Reading for War

David Beaumont's Logistics Primer

By David Beaumont December 20, 2016


 

We're cultivating all kinds of reading lists and resources at the Cove.  Most are 'generalist' on the subject of war and warfare, sourced from experienced officers, WOs and NCOs both in Australia and across our partners.

But some are specific to certain subjects, allowing you to delve far more deeply.  Here David Beaumont from the Australian Army presents his 'primer' of key literature on modern military logistics.  David is studying a PhD in strategic logistics with the Australian National University, so this is a list worth looking into! You can follow him on Twitter via @davidblogistics.

Do you have a reading or resource list to offer on your specialisation?  Let us know by clicking contribute.


Portrait

Biography

David Beaumont

David Beaumont has served in a wide variety of Army and Joint logistics units and headquarters, and is currently Chief Instructor at the Army School of Logistics Operations. He has written extensively on expeditionary warfare, military logistics and organisational transformation, from blog articles to book chapters and substantial papers. His most recent paper is ‘Transforming Army Logistics to Support the Joint Land Force, published by the Australian Army Research Centre, in which he describes an agenda for change in Army logistics. In 2016 he established the blog, ‘Logistics in War’ (www.logisticsinwar.com / @logisticsinwar) and can be found @davidblogistics.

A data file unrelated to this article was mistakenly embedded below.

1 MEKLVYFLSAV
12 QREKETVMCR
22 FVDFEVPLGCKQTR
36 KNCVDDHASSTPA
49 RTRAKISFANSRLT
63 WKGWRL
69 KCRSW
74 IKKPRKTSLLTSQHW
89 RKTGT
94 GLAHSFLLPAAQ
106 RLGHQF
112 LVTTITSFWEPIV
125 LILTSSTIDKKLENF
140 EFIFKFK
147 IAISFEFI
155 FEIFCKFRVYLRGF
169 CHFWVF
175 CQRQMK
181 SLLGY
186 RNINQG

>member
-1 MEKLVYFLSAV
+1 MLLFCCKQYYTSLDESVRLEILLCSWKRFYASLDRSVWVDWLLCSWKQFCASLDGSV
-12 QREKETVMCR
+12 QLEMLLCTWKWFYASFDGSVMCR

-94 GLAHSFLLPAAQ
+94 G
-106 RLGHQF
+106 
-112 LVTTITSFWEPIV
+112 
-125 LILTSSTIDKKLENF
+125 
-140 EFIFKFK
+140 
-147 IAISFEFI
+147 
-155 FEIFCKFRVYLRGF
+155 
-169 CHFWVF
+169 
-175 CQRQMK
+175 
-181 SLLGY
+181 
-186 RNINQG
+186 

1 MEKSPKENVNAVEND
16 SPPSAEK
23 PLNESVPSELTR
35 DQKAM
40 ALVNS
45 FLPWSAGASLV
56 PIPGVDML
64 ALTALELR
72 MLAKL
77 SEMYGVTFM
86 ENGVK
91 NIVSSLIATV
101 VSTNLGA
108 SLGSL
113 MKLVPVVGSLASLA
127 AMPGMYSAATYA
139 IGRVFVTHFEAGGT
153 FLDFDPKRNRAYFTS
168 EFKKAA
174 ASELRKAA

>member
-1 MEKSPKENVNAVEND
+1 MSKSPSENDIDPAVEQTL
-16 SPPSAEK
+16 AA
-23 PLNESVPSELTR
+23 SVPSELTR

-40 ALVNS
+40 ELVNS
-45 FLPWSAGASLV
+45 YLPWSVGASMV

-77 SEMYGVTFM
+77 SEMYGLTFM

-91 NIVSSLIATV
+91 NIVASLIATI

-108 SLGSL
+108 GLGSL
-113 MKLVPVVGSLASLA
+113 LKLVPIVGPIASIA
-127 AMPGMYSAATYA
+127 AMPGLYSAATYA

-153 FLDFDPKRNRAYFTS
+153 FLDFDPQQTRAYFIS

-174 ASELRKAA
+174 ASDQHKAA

The views expressed in this article are those of the author and do not necessarily reflect the position of the Australian Army, the Department of Defence or the Australian Government.



Comments

A really good chart, with the three perspectives being a great take on logistics. For my tuppence worth I'd add Kress, M. Operational Logistics, 2002 to the top line and Foxton, P. Powering War, 1994 to the middle one.

Sir, Thank you for creating and posting the informative graphic. A question, if you don't mind: if you had to pick one book to recommend for new or junior defence/defense analysts, which would you recommend -- Eccles?

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